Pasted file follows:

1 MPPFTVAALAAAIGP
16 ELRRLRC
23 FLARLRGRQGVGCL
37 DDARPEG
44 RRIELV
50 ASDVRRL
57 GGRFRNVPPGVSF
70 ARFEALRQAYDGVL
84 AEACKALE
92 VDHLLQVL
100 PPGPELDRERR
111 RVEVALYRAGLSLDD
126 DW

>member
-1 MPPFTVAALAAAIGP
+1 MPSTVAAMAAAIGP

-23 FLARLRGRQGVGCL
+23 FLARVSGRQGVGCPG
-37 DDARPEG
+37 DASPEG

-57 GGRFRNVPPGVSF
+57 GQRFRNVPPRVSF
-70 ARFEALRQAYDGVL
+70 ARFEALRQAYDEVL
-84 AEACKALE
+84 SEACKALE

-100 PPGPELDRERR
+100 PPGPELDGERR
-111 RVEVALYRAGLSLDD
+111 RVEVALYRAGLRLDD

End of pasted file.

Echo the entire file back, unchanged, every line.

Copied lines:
1 MPPFTVAALAAAIGP
16 ELRRLRC
23 FLARLRGRQGVGCL
37 DDARPEG
44 RRIELV
50 ASDVRRL
57 GGRFRNVPPGVSF
70 ARFEALRQAYDGVL
84 AEACKALE
92 VDHLLQVL
100 PPGPELDRERR
111 RVEVALYRAGLSLDD
126 DW

>member
-1 MPPFTVAALAAAIGP
+1 MPSTVAAMAAAIGP

-23 FLARLRGRQGVGCL
+23 FLARVSGRQGVGCPG
-37 DDARPEG
+37 DASPEG

-57 GGRFRNVPPGVSF
+57 GQRFRNVPPRVSF
-70 ARFEALRQAYDGVL
+70 ARFEALRQAYDEVL
-84 AEACKALE
+84 SEACKALE

-100 PPGPELDRERR
+100 PPGPELDGERR
-111 RVEVALYRAGLSLDD
+111 RVEVALYRAGLRLDD